Improving Flexible Working Rights for Carers


A ‘What’s New’ post contributed by David Laurence and Samson Dawodu of the Disability Law Service.

Those who care for disabled people should be entitled to reasonable adjustments in the workplace under the Equality Act.  Whilst Disability Law Service is campaigning for this change, given the current government focus on reviewing flexible working rules, we feel that new regulations could make improvements which would mark a step in the right direction.

Disability Law Service is a charity that has provided free legal advice to disabled people and their carers since 1975.

Currently, while disabled people have a right to reasonable adjustments in the workplace to enable them to gain or retain employment, carers only have the right to request flexible working, the same as anyone else in the workforce.

Given that, according to a survey we conducted earlier this year, 52% of carers are refused their request for flexible working, and 72% said that they would work or would work more if they could work flexibly, it is our view that carers should have the right to reasonable adjustments in the workplace under the Equality Act 2010. This can be achieved by a simple amendment to the Equality Act providing carers the same rights to reasonable adjustments as are currently afforded to disabled people.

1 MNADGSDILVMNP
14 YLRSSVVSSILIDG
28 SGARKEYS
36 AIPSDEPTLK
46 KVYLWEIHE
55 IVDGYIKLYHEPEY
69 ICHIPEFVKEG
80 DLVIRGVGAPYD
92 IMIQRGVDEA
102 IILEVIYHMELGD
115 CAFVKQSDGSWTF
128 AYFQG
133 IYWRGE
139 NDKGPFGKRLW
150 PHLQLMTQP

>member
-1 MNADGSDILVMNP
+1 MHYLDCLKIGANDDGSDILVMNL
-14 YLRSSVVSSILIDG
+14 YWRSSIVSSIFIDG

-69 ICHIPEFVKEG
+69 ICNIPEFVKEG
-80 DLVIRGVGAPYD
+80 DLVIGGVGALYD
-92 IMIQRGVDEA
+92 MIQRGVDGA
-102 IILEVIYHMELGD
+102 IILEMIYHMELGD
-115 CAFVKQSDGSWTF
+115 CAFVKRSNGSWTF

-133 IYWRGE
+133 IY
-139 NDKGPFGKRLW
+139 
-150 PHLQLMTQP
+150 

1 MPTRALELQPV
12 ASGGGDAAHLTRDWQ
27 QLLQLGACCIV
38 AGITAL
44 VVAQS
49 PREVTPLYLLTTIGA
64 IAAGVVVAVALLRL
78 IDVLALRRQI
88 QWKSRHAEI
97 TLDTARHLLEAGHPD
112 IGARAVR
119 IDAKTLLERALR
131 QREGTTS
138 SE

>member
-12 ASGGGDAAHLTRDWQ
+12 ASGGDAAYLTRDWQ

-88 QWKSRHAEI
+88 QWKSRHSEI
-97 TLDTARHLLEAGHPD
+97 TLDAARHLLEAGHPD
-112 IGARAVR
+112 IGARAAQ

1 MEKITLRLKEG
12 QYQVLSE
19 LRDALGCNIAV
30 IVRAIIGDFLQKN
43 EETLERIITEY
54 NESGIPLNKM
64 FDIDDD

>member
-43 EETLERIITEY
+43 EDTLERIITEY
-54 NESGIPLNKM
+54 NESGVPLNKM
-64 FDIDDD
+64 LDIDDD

However, given the forthcoming Government review of flexible working which is due to take place next year, there are some constructive improvements to carers’ rights in the workplace that can be achieved through amending flexible working regulations.  In this regard it is to be noted that the constraints imposed by the Employment Act 1996 mean that regulation can only achieve certain changes.

Whilst such changes will not, in our view, be sufficient, they will at least be a step in the right direction.


Comparing Reasonable Adjustments and Flexible Working

The following table provides a very brief comparison of the inadequacies of flexible working when compared to the right to reasonable adjustments.

Reasonable Adjustments Flexible Working

Employer must be reasonable.


Employer may be unreasonable.

Duty to grant reasonable adjustments. Only right to request flexible working.